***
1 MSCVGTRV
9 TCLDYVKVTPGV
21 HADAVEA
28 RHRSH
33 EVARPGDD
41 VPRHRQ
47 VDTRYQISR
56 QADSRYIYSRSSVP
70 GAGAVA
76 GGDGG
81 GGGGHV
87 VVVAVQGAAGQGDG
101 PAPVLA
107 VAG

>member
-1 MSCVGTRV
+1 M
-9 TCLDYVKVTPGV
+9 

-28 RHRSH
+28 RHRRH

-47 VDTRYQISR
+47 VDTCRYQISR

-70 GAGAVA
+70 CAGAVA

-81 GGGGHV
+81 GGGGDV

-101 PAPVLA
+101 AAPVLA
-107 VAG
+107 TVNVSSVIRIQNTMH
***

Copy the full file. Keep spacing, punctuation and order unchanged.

1 MSCVGTRV
9 TCLDYVKVTPGV
21 HADAVEA
28 RHRSH
33 EVARPGDD
41 VPRHRQ
47 VDTRYQISR
56 QADSRYIYSRSSVP
70 GAGAVA
76 GGDGG
81 GGGGHV
87 VVVAVQGAAGQGDG
101 PAPVLA
107 VAG

>member
-1 MSCVGTRV
+1 M
-9 TCLDYVKVTPGV
+9 

-28 RHRSH
+28 RHRRH

-47 VDTRYQISR
+47 VDTCRYQISR

-70 GAGAVA
+70 CAGAVA

-81 GGGGHV
+81 GGGGDV

-101 PAPVLA
+101 AAPVLA
-107 VAG
+107 TVNVSSVIRIQNTMH